The central policies of the reform program were introduced experimentally during the readjustment period. The most successful reform policy, the contract responsibility system of production in agriculture, was suggested by the government in 1979 as a way for poor rural units in mountainous or arid areas to increase their incomes. The responsibility system allowed individual farm families to work a piece of land for profit in return for delivering a set amount of produce to the collective at a given price. This arrangement created strong incentives for farmers to reduce production costs and increase productivity. Soon after its introduction the responsibility system was adopted by numerous farm units in all sorts of areas.

Agricultural production was also stimulated by official encouragement to establish free farmers' markets in urban areas, as well as in the countryside, and by allowing some families to operate as "specialized households," devoting their efforts to producing a scarce commodity or service on a profit-making basis.

In industry, the main policy innovations increased the autonomy of enterprise managers, reduced emphasis on planned quotas, allowed enterprises to produce goods outside the plan for sale on the market, and permitted enterprises to experiment with the use of bonuses to reward higher productivity. The government also tested a fundamental change in financial procedures with a limited number of state-owned units: rather than remitting all of their profits to the state, as was normally done, these enterprises were allowed to pay a tax on their profits and retain the balance for reinvestment and distribution to workers as bonuses.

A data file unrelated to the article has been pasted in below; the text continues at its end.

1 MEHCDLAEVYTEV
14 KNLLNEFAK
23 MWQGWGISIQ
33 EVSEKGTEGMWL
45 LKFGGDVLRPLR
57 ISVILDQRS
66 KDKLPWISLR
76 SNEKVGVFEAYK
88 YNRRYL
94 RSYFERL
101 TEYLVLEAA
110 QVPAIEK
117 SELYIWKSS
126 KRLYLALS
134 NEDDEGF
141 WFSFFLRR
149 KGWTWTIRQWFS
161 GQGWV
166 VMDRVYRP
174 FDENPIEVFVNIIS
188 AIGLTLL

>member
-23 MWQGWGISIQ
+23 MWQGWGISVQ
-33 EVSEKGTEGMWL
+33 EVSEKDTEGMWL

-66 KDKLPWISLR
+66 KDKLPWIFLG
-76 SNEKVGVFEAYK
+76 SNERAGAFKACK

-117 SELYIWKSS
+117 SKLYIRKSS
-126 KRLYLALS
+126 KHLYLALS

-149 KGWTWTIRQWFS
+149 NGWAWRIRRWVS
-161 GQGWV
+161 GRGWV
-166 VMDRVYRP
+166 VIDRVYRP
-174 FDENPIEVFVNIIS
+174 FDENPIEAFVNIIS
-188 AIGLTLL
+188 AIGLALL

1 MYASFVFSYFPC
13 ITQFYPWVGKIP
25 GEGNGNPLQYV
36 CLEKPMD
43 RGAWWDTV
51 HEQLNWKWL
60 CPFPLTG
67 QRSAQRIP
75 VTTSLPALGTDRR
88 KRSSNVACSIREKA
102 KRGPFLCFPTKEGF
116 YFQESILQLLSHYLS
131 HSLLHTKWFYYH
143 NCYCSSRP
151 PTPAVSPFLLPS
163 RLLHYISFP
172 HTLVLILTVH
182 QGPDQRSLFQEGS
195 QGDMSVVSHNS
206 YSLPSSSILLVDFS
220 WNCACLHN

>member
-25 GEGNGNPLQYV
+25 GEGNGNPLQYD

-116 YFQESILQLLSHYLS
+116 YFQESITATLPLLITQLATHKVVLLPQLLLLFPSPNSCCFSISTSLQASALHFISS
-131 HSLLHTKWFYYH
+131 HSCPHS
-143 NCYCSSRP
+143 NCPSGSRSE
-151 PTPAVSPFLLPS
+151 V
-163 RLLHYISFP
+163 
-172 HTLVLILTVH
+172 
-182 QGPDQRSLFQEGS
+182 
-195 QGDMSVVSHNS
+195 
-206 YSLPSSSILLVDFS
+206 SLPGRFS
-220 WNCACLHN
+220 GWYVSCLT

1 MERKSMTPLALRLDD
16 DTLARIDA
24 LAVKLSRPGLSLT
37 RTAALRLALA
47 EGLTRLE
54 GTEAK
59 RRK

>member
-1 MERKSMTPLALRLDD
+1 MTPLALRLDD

The government also actively encouraged the establishment of collectively owned and operated industrial and service enterprises as a means of soaking up some of the unemployment among young people and at the same time helping to increase supplies of light industrial products. Individual enterprise--true capitalism--also was allowed, after having virtually disappeared during the Cultural Revolution, and independent cobblers, tailors, tinkers, and vendors once again became common sights in the cities. Foreign-trade procedures were greatly eased, allowing individual enterprises and administrative departments outside the Ministry of Foreign Trade (which became the Ministry of Foreign Economic Relations and Trade in 1984) to engage in direct negotiations with foreign firms. A wide range of cooperation, trading, and credit arrangements with foreign firms were legalized so that China could enter the mainstream of international trade.

Reform and Opening, Beginning in 1982